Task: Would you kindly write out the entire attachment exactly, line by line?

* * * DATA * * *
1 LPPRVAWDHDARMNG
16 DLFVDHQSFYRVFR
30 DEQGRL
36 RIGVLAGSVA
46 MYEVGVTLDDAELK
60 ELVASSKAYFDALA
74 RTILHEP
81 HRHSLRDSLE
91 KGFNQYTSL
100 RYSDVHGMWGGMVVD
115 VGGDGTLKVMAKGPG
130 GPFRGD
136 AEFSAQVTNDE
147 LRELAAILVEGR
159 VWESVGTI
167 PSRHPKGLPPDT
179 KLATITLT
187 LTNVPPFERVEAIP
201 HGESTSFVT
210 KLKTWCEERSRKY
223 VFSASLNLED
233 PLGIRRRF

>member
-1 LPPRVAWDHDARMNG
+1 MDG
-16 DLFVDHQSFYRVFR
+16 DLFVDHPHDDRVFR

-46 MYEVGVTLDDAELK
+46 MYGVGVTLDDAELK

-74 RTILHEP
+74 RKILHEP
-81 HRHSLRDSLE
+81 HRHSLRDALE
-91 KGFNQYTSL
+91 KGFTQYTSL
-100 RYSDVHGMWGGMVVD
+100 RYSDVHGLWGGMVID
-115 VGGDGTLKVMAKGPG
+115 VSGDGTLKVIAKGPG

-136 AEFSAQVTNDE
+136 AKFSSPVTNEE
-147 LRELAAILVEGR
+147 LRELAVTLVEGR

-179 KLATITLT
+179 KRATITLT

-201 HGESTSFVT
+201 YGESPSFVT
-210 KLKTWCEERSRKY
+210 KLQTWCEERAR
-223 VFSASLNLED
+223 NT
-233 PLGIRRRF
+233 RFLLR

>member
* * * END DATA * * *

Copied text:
1 LPPRVAWDHDARMNG
16 DLFVDHQSFYRVFR
30 DEQGRL
36 RIGVLAGSVA
46 MYEVGVTLDDAELK
60 ELVASSKAYFDALA
74 RTILHEP
81 HRHSLRDSLE
91 KGFNQYTSL
100 RYSDVHGMWGGMVVD
115 VGGDGTLKVMAKGPG
130 GPFRGD
136 AEFSAQVTNDE
147 LRELAAILVEGR
159 VWESVGTI
167 PSRHPKGLPPDT
179 KLATITLT
187 LTNVPPFERVEAIP
201 HGESTSFVT
210 KLKTWCEERSRKY
223 VFSASLNLED
233 PLGIRRRF

>member
-1 LPPRVAWDHDARMNG
+1 MDG
-16 DLFVDHQSFYRVFR
+16 DLFVDHPHDDRVFR

-46 MYEVGVTLDDAELK
+46 MYGVGVTLDDAELK

-74 RTILHEP
+74 RKILHEP
-81 HRHSLRDSLE
+81 HRHSLRDALE
-91 KGFNQYTSL
+91 KGFTQYTSL
-100 RYSDVHGMWGGMVVD
+100 RYSDVHGLWGGMVID
-115 VGGDGTLKVMAKGPG
+115 VSGDGTLKVIAKGPG

-136 AEFSAQVTNDE
+136 AKFSSPVTNEE
-147 LRELAAILVEGR
+147 LRELAVTLVEGR

-179 KLATITLT
+179 KRATITLT

-201 HGESTSFVT
+201 YGESPSFVT
-210 KLKTWCEERSRKY
+210 KLQTWCEERAR
-223 VFSASLNLED
+223 NT
-233 PLGIRRRF
+233 RFLLR

>member